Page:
Boot loaders may face peculiar constraints, especially in size; for instance, on the earlier IBM PC and compatibles, a boot sector should typically work in only 32 KiB (later relaxed to 64 KiB) of system memory and only use instructions supported by the original 8088/8086 processors. The first stage of PC boot loaders (FSBL, first-stage boot loader) located on fixed disks and removable drives must fit into the first 446 bytes of the Master boot record in order to leave room for the default 64-byte partition table with four partition entries and the two-byte boot signature, which the BIOS requires for a proper boot loader — or even less, when additional features like more than four partition entries (up to 16 with 16 bytes each), a disk signature (6 bytes), a disk timestamp (6 bytes), an Advanced Active Partition (18 bytes) or special multi-boot loaders have to be supported as well in some environments. In floppy and superfloppy volume boot records, up to 59 bytes are occupied for the extended BIOS parameter block on FAT12 and FAT16 volumes since DOS 4.0, whereas the FAT32 EBPB introduced with DOS 7.1 requires even 87 bytes, leaving only 423 bytes for the boot loader when assuming a sector size of 512 bytes. Microsoft boot sectors therefore traditionally imposed certain restrictions on the boot process, for example, the boot file had to be located at a fixed position in the root directory of the file system and stored as consecutive sectors, conditions taken care of by the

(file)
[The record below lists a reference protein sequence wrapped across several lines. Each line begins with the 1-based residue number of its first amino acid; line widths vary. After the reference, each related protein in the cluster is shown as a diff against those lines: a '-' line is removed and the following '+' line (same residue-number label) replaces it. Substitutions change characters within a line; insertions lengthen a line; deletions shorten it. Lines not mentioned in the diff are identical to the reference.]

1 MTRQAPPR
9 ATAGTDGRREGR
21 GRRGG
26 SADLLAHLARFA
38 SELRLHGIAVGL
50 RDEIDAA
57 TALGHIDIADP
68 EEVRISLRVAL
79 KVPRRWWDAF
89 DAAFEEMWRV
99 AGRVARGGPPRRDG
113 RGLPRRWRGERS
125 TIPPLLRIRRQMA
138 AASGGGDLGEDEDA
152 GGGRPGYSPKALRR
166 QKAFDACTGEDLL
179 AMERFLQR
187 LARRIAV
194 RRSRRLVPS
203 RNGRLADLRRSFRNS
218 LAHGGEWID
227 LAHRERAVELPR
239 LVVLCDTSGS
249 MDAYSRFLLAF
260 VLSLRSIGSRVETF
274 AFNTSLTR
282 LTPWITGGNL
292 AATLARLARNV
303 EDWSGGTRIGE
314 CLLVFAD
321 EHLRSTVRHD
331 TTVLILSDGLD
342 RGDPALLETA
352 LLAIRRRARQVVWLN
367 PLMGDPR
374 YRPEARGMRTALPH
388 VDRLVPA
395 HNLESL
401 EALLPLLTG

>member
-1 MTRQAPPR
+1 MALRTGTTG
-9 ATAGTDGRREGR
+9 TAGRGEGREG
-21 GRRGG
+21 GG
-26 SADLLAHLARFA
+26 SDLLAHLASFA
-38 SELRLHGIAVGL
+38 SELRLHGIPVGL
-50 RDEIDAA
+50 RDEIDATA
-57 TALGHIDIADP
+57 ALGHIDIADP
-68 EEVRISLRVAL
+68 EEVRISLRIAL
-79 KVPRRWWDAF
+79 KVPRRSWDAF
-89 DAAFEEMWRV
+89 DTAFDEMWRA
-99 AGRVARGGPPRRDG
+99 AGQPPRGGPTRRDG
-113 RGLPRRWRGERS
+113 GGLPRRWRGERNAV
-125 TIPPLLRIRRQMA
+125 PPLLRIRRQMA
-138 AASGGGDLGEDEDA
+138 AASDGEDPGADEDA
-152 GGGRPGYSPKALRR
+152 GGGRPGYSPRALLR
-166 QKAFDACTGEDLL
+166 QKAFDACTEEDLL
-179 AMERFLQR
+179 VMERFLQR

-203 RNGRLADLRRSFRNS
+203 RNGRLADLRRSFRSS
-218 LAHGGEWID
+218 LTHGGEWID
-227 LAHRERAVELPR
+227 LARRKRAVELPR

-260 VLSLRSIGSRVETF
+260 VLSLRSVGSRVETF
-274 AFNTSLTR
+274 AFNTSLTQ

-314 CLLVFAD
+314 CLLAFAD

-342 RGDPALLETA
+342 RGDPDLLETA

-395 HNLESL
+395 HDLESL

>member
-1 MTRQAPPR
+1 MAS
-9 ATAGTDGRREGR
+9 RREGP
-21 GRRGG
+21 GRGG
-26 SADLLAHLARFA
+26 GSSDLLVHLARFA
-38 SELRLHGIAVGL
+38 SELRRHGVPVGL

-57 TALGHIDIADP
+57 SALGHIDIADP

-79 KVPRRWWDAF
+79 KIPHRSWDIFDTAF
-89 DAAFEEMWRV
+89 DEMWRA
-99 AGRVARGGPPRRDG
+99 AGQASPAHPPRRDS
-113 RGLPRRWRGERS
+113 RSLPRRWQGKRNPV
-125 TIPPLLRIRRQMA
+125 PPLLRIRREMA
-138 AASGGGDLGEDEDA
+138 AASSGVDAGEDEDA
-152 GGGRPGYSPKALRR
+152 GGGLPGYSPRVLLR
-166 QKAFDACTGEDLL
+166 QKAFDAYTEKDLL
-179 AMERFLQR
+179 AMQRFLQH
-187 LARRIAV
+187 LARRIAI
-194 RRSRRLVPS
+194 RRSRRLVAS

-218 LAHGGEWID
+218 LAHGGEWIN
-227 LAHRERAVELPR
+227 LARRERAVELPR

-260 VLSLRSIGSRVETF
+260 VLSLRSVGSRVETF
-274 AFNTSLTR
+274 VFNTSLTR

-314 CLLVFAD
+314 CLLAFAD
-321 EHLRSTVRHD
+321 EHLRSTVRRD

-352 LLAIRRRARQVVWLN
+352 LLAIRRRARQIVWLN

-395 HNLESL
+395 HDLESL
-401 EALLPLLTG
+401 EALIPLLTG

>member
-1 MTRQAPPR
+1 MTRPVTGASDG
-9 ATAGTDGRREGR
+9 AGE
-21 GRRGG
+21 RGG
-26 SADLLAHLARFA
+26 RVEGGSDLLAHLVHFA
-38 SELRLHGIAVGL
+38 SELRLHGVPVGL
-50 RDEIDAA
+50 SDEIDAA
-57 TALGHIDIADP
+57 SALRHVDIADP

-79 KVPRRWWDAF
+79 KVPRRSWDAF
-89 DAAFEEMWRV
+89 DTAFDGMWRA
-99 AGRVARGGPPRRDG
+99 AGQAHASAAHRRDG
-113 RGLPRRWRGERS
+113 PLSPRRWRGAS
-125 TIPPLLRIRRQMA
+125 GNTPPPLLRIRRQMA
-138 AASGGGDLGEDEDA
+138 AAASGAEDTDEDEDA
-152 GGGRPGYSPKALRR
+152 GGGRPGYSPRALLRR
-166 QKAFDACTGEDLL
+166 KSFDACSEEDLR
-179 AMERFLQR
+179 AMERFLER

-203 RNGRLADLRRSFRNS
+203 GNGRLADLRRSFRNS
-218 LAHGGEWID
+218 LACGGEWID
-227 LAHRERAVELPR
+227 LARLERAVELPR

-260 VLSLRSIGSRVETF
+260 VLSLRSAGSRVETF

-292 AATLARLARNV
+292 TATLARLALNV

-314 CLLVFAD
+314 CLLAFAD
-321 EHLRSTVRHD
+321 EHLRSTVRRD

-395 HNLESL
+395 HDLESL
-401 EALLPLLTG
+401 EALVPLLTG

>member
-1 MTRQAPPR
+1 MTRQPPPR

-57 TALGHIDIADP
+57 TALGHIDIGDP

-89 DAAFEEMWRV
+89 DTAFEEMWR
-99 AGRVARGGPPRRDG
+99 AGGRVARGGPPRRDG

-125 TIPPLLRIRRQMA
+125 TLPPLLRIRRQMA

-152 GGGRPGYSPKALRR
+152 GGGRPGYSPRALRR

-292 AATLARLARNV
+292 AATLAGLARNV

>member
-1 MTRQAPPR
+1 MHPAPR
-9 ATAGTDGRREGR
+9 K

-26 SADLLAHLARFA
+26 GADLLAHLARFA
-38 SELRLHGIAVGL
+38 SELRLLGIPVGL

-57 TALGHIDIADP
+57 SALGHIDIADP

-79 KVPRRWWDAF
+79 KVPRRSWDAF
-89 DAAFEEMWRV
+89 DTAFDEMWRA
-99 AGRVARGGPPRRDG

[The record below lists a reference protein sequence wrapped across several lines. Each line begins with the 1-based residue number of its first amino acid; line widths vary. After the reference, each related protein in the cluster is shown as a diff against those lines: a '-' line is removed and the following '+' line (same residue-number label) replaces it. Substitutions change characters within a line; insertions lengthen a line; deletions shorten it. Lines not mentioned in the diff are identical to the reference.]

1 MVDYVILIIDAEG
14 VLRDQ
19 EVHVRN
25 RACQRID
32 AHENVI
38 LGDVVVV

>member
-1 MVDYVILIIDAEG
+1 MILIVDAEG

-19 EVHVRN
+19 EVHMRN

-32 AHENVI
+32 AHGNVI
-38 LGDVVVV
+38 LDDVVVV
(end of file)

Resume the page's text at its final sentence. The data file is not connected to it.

SYS command and slightly relaxed in later versions of DOS.[nb 1] The boot loader was then able to load the first three sectors of the file into memory, which happened to contain another embedded boot loader able to load the remainder of the file into memory. When Microsoft added LBA and FAT32 support, they even switched to a boot loader reaching over two physical sectors and using 386 instructions for size reasons. At the same time other vendors managed to squeeze much more functionality into a single boot sector without relaxing the original constraints on only minimal available memory (32 KiB) and processor support (8088/8086).[nb 2] For example, DR-DOS boot sectors are able to locate the boot file in the FAT12, FAT16 and FAT32 file system, and load it into memory as a whole via CHS or LBA, even if the file is not stored in a fixed location and in consecutive sectors.[nb 3][nb 2]
Second-stage boot loaders, such as GNU GRUB, rEFInd, BOOTMGR, Syslinux, NTLDR or iBoot, are not themselves operating systems, but are able to load an operating system properly and transfer execution to it; the operating system subsequently initializes itself and may load extra device drivers. The second-stage boot loader does not need drivers for its own operation, but may instead use generic storage access methods provided by system firmware such as the BIOS or Open Firmware, though typically with restricted hardware functionality and lower performance.